Mysterious magnetic fossils offer past climate clues

February 01, 2021

There are fossils, found in ancient marine sediments and made up of no more than a few magnetic nanoparticles, that can tell us a whole lot about the climate of the past, especially episodes of abrupt global warming. Now, researchers including doctoral student Courtney Wagner and associate professor Peter Lippert from the University of Utah, have found a way to glean the valuable information in those fossils without having to crush the scarce samples into a fine powder. Their results are published in Proceedings of the National Academy of Sciences.

"It's so fun to be a part of a discovery like this, something that can be used by other researchers studying magnetofossils and intervals of planetary change," Wagner says. "This work can be used by many other scientists, within and outside our specialized community. This is very exciting and fulfilling."

The name "magnetofossil" may bring to mind images of the X-Men, but the reality is that magnetofossils are microscopic bacterial iron fossils. Some bacteria make magnetic particles 1/1000 the width of a hair that, when assembled into a chain within the cell, act like a nano-scale compass. The bacteria, called "magnetotactic bacteria," can then use this compass to align themselves to the Earth's magnetic field and travel efficiently to their favorite chemical conditions within the water.

During a few periods in the Earth's past, at the beginning and middle of the Eocene epoch from 56 to 34 million years ago, some of these biologically-produced magnets grew to "giant" sizes, about 20 times larger than typical magnetofossils, and into exotic shapes such as needles, spindles, spearheads and giant bullets. Because the bacteria used their magnetic supersense to find their preferred levels of nutrients and oxygen in the ocean water, and because the giant magnetofossils are associated with periods of rapid climate change and elevated global temperature, they can tell us a lot about the conditions of the ocean during that rapid warming, and especially how those conditions changed over time.

Previously, extraction and analysis of these fossils required crushing the samples into a fine powder for electron microscopy imaging. "The extraction process can be time-consuming and unsuccessful, electron microscopy can be costly, and the destruction of samples means that they are no longer useful for most other experiments," Wagner says. "Collection and storage of these samples require specialized personnel, equipment and planning, so we want to preserve as much material for additional studies as we can."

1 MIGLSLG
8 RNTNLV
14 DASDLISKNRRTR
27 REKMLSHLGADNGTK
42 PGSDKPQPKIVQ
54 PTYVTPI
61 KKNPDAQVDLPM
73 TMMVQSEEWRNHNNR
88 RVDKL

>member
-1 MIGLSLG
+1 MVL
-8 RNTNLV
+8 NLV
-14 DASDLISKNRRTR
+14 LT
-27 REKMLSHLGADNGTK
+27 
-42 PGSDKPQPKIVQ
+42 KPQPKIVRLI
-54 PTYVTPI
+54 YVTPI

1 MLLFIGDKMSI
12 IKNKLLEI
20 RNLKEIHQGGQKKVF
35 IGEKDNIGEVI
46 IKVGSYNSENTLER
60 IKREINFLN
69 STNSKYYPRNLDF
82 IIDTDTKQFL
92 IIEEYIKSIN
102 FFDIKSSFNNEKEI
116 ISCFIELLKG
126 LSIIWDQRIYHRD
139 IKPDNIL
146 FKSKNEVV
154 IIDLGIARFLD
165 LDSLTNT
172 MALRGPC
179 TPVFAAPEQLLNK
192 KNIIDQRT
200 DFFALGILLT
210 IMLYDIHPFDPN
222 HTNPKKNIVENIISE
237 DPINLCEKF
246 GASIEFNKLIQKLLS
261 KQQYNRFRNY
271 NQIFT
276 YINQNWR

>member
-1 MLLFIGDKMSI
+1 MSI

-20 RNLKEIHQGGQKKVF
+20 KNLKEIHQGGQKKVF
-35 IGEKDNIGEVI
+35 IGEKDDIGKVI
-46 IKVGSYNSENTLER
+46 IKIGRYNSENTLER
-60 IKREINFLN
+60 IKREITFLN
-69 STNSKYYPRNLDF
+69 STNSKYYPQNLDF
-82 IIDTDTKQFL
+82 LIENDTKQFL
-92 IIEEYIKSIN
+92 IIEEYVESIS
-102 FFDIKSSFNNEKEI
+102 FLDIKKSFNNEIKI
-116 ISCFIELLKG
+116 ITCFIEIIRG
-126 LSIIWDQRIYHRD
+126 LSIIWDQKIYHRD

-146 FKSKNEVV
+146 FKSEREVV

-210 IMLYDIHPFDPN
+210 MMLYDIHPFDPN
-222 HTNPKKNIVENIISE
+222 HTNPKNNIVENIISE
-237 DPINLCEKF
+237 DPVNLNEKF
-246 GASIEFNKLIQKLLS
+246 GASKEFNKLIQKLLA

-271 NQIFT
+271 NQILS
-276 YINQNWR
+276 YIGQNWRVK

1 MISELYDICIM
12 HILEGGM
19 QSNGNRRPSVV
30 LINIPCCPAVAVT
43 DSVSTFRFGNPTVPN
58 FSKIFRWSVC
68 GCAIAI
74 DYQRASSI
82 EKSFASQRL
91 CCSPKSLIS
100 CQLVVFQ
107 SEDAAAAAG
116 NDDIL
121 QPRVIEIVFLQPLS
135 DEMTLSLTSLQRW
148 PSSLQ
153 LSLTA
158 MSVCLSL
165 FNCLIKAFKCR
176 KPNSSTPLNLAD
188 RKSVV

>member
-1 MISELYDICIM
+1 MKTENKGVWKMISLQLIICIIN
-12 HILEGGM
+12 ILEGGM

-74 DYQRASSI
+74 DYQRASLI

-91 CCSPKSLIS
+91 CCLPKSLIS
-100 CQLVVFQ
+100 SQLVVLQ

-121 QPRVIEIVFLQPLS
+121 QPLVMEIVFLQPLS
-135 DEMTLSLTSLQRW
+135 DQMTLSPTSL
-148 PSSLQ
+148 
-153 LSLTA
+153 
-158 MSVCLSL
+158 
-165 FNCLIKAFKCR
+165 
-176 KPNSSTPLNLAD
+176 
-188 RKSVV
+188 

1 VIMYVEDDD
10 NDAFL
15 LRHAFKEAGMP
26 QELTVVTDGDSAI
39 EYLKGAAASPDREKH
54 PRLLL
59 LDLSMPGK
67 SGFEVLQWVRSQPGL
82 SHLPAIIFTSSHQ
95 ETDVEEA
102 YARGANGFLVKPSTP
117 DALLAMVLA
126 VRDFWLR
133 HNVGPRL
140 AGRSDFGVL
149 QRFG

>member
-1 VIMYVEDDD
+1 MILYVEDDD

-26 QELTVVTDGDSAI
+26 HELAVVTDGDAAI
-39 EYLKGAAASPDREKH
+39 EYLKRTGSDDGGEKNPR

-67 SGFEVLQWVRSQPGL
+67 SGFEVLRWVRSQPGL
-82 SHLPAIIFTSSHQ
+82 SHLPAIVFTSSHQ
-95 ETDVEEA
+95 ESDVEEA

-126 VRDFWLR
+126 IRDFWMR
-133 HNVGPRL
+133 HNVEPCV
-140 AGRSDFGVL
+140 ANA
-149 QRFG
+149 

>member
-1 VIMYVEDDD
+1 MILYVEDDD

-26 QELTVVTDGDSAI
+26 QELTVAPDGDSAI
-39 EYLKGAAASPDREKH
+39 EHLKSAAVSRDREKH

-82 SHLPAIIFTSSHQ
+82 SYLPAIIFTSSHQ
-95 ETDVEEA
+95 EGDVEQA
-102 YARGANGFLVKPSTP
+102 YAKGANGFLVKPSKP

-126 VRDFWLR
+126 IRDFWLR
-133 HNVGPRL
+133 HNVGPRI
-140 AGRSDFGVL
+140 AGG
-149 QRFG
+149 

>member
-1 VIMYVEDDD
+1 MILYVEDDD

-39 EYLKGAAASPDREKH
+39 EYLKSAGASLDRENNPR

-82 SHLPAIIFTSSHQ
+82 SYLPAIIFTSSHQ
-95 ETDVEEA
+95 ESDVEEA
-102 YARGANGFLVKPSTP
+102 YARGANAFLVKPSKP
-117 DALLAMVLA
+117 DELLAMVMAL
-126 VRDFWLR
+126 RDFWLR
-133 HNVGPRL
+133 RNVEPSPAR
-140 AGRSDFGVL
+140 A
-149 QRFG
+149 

So Wagner, Lippert and colleagues including Ramon Egli from the Central Institute for Meteorology and Geodynamics and Ioan Lascu at the National Museum of Natural History, found another way. Using sediment samples collected in New Jersey, they designed a new way of conducting an analysis called FORC (first order reversal curve) measurements. With these high-resolution magnetic measurements, they found that the magnetic signature of giant magnetofossils was distinctive--enough that the technique could be used in other samples to identify the presence of the fossils. "FORC measurements probe the reaction of magnetic particles to externally applied magnetic fields, enabling to discriminate among different types of iron oxide particles without actually seeing them," says Egli.

"The ability to rapidly find giant magnetofossil assemblages in the geologic record will help to identify the origin of these unusual magnetofossils," the researchers write, as well as the ecology of the organisms that formed them. This is important, Wagner says, because no known living organisms form giant magnetofossils today, and we still don't know what organisms formed them in the past. "The organisms that produced these giant magnetofossils are utterly mysterious, but this leaves exciting research avenues open for the future" adds Lascu.

Beyond that, though, the information contained in magnetofossils helps scientists understand how oceans responded to past climate changes--and how our current ocean might respond to ongoing warming.
After publication, find the full study here. Although the embargo lifts on Feb. 1 at 1 p.m. Mountain/3 p.m. Eastern, the online version may publish anytime during the week of Feb. 1-5.

University of Utah

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